Housing market correction spreads widely across Canada

The slowdown in the Canadian housing market has longer to last. The September data gave little indication that the bottom is near. Activity and prices continued to decline in the vast majority of local markets. Supply and demand conditions generally eased further. And with further interest rate hikes likely over the next few months, we expect the same to continue in the period ahead across the country. That said, activity in Ontario and BC may be closer to stabilizing (but not so much for prices due to ongoing affordability issues).

Home resales continue to decline…

September marked the seventh consecutive monthly decline in home resales in Canada (down 3.9%). This puts the correction at -36% since February. While Prince Edward Island (-10.8%), Nova Scotia (-8.1%) and Manitoba (-6.6%) recorded the largest declines last month, British Columbia (-47%), Ontario (-41%) and Alberta (-41%) have fallen the most over the past seven months. Activity is now below pre-pandemic levels in all provinces except Alberta, Saskatchewan and Newfoundland and Labrador. Home resales in Canada (at 419,900 units on a seasonally adjusted and annualized basis) are the weakest in a decade and should remain so for a little longer.

… and the prices too

Similarly, property values ​​have declined in each of the past seven months nationally and in most of Ontario (including Toronto), and over the past six months in major markets across the British Columbia (including Vancouver). Canada’s MLS composite house price index fell 1.4% m/m in September and is now down 8.8% from February’s peak. Smaller Ontario markets that saw considerable appreciation earlier in the pandemic led the price correction: Cambridge (-20%), Kitchener-Waterloo (-18%), Brantford (-16%), London (-16%) and Hamilton (-16%). Chilliwack (-13%) and the Fraser Valley (-11%) in British Columbia have also seen considerable declines from the peak.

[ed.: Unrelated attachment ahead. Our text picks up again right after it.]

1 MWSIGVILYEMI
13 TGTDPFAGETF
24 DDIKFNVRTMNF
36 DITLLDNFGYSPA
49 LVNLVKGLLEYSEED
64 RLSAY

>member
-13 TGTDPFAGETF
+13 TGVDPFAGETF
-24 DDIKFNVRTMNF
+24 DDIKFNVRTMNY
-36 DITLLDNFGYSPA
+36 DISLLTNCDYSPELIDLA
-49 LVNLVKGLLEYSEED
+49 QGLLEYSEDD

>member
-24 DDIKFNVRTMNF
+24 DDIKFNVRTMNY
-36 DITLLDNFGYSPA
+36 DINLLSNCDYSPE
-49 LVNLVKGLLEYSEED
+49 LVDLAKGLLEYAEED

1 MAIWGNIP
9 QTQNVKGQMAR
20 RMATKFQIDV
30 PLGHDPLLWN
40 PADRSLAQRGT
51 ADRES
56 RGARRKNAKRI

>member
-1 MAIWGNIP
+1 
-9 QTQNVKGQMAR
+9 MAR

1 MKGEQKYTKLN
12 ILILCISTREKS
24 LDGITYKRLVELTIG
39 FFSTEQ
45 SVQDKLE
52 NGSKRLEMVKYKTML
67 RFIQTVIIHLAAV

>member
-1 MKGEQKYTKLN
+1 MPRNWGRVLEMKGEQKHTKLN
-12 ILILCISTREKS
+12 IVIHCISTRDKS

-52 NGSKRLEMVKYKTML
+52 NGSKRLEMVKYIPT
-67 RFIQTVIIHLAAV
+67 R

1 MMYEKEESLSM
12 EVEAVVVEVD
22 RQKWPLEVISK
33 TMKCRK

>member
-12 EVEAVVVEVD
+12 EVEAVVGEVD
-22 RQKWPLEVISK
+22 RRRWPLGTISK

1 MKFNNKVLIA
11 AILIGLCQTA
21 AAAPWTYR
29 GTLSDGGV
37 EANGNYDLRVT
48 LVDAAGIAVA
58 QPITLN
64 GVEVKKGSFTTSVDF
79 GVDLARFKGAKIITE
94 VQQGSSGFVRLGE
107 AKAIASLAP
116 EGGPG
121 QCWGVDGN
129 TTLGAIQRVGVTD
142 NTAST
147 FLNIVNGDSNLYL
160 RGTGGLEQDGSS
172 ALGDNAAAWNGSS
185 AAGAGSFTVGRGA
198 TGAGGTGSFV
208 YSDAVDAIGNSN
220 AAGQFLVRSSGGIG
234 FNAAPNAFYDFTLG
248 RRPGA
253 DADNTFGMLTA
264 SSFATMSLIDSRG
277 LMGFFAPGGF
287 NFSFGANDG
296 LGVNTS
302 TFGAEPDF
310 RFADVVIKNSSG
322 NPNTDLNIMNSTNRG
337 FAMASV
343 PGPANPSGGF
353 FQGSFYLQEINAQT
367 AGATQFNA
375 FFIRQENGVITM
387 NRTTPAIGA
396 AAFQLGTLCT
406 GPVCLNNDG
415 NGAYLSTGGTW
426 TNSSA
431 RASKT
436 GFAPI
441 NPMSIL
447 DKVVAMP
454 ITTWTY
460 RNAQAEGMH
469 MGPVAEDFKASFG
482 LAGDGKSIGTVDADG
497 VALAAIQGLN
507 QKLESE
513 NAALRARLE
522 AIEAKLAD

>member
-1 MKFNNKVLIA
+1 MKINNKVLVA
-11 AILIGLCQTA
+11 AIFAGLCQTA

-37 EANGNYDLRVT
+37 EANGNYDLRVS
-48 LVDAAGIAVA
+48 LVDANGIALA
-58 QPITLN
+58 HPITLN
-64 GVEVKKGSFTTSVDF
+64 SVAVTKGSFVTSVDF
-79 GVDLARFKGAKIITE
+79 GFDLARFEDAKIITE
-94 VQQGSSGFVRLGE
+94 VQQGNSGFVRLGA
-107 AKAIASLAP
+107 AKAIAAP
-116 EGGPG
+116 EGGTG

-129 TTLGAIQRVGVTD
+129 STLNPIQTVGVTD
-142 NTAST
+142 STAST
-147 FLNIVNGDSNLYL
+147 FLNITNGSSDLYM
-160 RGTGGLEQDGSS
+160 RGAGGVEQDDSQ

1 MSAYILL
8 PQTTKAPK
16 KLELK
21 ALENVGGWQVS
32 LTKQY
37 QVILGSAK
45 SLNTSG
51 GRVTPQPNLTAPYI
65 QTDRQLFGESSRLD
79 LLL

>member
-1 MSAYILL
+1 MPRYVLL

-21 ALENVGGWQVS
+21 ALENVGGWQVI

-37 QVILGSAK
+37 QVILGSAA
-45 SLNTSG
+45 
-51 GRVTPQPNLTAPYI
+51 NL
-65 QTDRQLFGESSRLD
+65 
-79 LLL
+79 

Larger markets under severe pressure of unaffordability

Prices in major markets have also come down a lot, but not as much. Toronto’s MLS HPI is down 9.2% (or $118,000) since February, including a 1% decline last month. The correction now ranks second in the region since the index’s inception in 2000 and is rapidly approaching the decline that took place in 2017-2019 (-10.9%). The Vancouver index is down 5.7% (or $71,000) since March. We believe there is still much to be done given the intense pressures currently in place. Our latest Housing Trends and Affordability report noted that Vancouver buyers are facing the highest cost of ownership ever in the country. Falling prices are a more recent phenomenon in Montreal where the MLS HPI peaked in May. The correction is accelerating, however. September saw the biggest decline (-1.7% m/m) so far, deepening the pullback to -4.7% (or -$25,600).

Sweetness reaching Atlantic Canada